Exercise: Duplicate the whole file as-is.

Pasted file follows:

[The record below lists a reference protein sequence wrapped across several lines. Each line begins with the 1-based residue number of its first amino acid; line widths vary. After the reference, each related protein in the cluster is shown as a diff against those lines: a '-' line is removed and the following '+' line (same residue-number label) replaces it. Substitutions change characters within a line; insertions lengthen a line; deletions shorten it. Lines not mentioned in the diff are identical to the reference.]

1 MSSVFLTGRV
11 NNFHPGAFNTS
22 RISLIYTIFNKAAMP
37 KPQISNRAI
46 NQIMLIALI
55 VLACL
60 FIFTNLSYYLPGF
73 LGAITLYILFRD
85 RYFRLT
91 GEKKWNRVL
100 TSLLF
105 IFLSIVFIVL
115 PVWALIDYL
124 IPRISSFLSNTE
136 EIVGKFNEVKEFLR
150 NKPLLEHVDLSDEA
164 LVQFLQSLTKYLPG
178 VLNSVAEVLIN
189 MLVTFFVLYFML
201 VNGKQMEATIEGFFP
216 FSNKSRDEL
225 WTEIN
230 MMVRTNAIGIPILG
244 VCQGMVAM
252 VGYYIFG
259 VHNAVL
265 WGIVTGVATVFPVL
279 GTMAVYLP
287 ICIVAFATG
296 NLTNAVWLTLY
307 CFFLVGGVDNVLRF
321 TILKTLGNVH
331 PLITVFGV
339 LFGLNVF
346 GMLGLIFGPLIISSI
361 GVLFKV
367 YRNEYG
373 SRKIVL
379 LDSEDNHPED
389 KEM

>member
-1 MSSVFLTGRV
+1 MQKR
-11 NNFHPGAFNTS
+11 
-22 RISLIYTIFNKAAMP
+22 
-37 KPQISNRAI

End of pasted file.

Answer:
[The record below lists a reference protein sequence wrapped across several lines. Each line begins with the 1-based residue number of its first amino acid; line widths vary. After the reference, each related protein in the cluster is shown as a diff against those lines: a '-' line is removed and the following '+' line (same residue-number label) replaces it. Substitutions change characters within a line; insertions lengthen a line; deletions shorten it. Lines not mentioned in the diff are identical to the reference.]

1 MSSVFLTGRV
11 NNFHPGAFNTS
22 RISLIYTIFNKAAMP
37 KPQISNRAI
46 NQIMLIALI
55 VLACL
60 FIFTNLSYYLPGF
73 LGAITLYILFRD
85 RYFRLT
91 GEKKWNRVL
100 TSLLF
105 IFLSIVFIVL
115 PVWALIDYL
124 IPRISSFLSNTE
136 EIVGKFNEVKEFLR
150 NKPLLEHVDLSDEA
164 LVQFLQSLTKYLPG
178 VLNSVAEVLIN
189 MLVTFFVLYFML
201 VNGKQMEATIEGFFP
216 FSNKSRDEL
225 WTEIN
230 MMVRTNAIGIPILG
244 VCQGMVAM
252 VGYYIFG
259 VHNAVL
265 WGIVTGVATVFPVL
279 GTMAVYLP
287 ICIVAFATG
296 NLTNAVWLTLY
307 CFFLVGGVDNVLRF
321 TILKTLGNVH
331 PLITVFGV
339 LFGLNVF
346 GMLGLIFGPLIISSI
361 GVLFKV
367 YRNEYG
373 SRKIVL
379 LDSEDNHPED
389 KEM

>member
-1 MSSVFLTGRV
+1 MQKR
-11 NNFHPGAFNTS
+11 
-22 RISLIYTIFNKAAMP
+22 
-37 KPQISNRAI